When a ventricle becomes hypertrophied, the result is a thickened myocardium, potentially causing a reduction in cardiac blood supply. This can cause the subendocardial surface wall to become ischemic. Subendocardial ischemia in this case will produce changes to the ST segment and T-waves to appear in a strain pattern.7 Recognize a strain pattern by the downward-sloped ST segment accompanied by asymmetrical inversion of the T-wave.7 Subendocardial non-Q-wave infarcts are also classified as non-ST-segment elevation myocardial infarcts (NSTEMIs). This means the damage is limited within the subendocardial region. Treat these as STEMI equivalents because myocardial damage can be minimized with early intervention.
Prinzmetal’s angina occurs without exertion or even while at rest, usually at night or in the early morning. It is caused by coronary vessel spasms with reduction in vessel lumen size, characteristically seen within a single diseased vessel but possible in the normal vessel. ST-segment elevation will be present on the 12-lead during these episodes of pain but will subside when the patient is pain-free.8
Angina in this case is the direct result of an insufficient oxygen supply that does not supersede demand. Since the oxygen supply is not being entirely interrupted by cessation of flow, the underlying cardiac muscle will not suffer tissue death.9 Narrowing of these coronary vessels makes the arteries more vulnerable to complete occlusion when plaque ruptures and a thrombus develops.9 This is an ominous sign of increased coronary artery disease, placing the patient at higher risk for myocardial infarction. Life-threatening arrythmias can occur when the vessel spasm occurs to the epicardial surface of the affected left ventricle.8
Notable ST-segment depression in the anteroseptal leads, with accompanying tall R-waves and upright T-waves in leads V1–V3, indicates a true posterior wall myocardial infarction.7 The ST depression here will be the reciprocal changes on the opposite-facing leads from where a STEMI is occurring.5 Full-thickness myocardial infarction is related, with partial depolarization of the ischemic location and ST-segment elevation in the leads superimposing the area being affected.5 Placement of leads on the posterior side V7–V9 will confirm the diagnosis, and ST-segment elevation will be noted here.7 This ECG presentation is a true STEMI, not just an equivalent, but without further examination will not likely be discovered until a great deal of myocardial damage has occurred.
These STEMI equivalents can occur in patients with active, intermittent, or no chest pain at all. Observation of these patterns may come from a routine evaluation where the 12-lead was obtained for some other presenting symptom.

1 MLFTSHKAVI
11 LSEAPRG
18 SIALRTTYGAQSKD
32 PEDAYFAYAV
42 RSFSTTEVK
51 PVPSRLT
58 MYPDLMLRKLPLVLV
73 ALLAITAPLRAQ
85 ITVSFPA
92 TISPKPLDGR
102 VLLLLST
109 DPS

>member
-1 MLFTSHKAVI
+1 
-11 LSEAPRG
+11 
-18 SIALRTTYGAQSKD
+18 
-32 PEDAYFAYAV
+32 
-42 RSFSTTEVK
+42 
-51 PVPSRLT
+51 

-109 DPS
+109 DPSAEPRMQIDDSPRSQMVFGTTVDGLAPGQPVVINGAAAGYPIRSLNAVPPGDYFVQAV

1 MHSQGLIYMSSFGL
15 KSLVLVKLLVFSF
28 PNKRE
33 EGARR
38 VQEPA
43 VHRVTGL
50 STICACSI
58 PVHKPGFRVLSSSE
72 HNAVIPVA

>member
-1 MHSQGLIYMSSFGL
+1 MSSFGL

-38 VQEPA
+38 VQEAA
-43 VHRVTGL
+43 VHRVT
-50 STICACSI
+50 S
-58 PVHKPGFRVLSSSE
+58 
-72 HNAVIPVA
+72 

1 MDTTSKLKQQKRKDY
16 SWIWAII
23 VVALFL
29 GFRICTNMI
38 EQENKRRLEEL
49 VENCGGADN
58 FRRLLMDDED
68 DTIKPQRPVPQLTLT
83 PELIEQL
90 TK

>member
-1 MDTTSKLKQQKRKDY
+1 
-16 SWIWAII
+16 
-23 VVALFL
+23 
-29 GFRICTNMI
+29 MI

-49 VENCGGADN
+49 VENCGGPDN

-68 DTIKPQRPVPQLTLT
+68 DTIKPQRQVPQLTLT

Symptoms such as unexplained dyspnea, weakness, nausea, or indigestion can be enough for practitioners to evaluate things a little more in depth and obtain an ECG tracing. Diabetics, women, and the elderly can also present with vague symptoms or other forms of atypical pain that would warrant obtaining one.
1. Ibanez B, James S, Agewall S, et al; ESC Scientific Document Group. 2017 ESC Guidelines for the management of acute myocardial infarction in patients presenting with ST-segment elevation: The task force for the management of acute myocardial infarction in patients presenting with ST-segment elevation of the European Society of Cardiology. Eur Heart J, 2018 Jan 7; 39(2): 119–77.
2. De Winter RJ, Verouden NJ, Wellens HJ, Wilde AA; Interventional Cardiology Group of the Academic Medical Center. A new ECG sign of proximal LAD occlusion. N Engl J Med, 2008 Nov 6; 359(19): 2,071–3.
4. Geiter HB Jr. Critical Care: Wellens’ syndrome subtle clues to big trouble. Nursing2020, 2004 Jun; 34(6): 32cc1–32cc4.
5. Vaidya GN, Antoine S, Imam SH, et al. Reciprocal ST-segment changes in myocardial infarction: Ischemia at distance versus mirror reflection of ST-elevation. Am J Med Sci, 2018 Feb; 355(2): 162–7.
6. Kossaify A. ST segment elevation in aVR: clinical significance in acute coronary syndrome. Clin Med Insights Case Rep, 2013; 6: 41–5.
7. American Academy of Orthopaedic Surgeons. Critical Care Transport. Jones & Bartlett, 2017.
8. Keller KB, Lemberg L. Prinzmetal’s angina. Am J Crit Care, 2004 Jul; 13(4): 350–4.
9. Shaban R. Paramedic field care: A complaint-based approach. Austral J Paramed, 2004; 2(3): 401–17.
Roger L. Layell, FP-C, CCP-C, CCEMT-P, NRP is a flight and critical care paramedic at Wake Forest Baptist Health AirCare in Winston-Salem, N.C. He has 15 years of experience in the field as a paramedic and 10 of critical care experience in the HEMS environment.